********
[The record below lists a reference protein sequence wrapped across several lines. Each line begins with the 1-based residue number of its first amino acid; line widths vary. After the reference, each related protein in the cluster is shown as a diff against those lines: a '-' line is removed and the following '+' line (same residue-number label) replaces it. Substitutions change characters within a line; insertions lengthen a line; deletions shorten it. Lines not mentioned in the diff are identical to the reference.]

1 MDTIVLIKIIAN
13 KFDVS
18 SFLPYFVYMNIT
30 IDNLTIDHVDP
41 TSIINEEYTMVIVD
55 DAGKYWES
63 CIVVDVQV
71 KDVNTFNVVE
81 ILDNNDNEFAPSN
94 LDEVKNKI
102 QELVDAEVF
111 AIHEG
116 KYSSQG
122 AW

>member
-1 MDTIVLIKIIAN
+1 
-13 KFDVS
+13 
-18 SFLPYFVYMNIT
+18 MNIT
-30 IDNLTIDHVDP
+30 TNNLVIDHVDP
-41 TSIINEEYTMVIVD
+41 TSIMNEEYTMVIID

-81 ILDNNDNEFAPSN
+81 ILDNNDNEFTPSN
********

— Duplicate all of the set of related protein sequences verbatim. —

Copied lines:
[The record below lists a reference protein sequence wrapped across several lines. Each line begins with the 1-based residue number of its first amino acid; line widths vary. After the reference, each related protein in the cluster is shown as a diff against those lines: a '-' line is removed and the following '+' line (same residue-number label) replaces it. Substitutions change characters within a line; insertions lengthen a line; deletions shorten it. Lines not mentioned in the diff are identical to the reference.]

1 MDTIVLIKIIAN
13 KFDVS
18 SFLPYFVYMNIT
30 IDNLTIDHVDP
41 TSIINEEYTMVIVD
55 DAGKYWES
63 CIVVDVQV
71 KDVNTFNVVE
81 ILDNNDNEFAPSN
94 LDEVKNKI
102 QELVDAEVF
111 AIHEG
116 KYSSQG
122 AW

>member
-1 MDTIVLIKIIAN
+1 
-13 KFDVS
+13 
-18 SFLPYFVYMNIT
+18 MNIT
-30 IDNLTIDHVDP
+30 TNNLVIDHVDP
-41 TSIINEEYTMVIVD
+41 TSIMNEEYTMVIID

-81 ILDNNDNEFAPSN
+81 ILDNNDNEFTPSN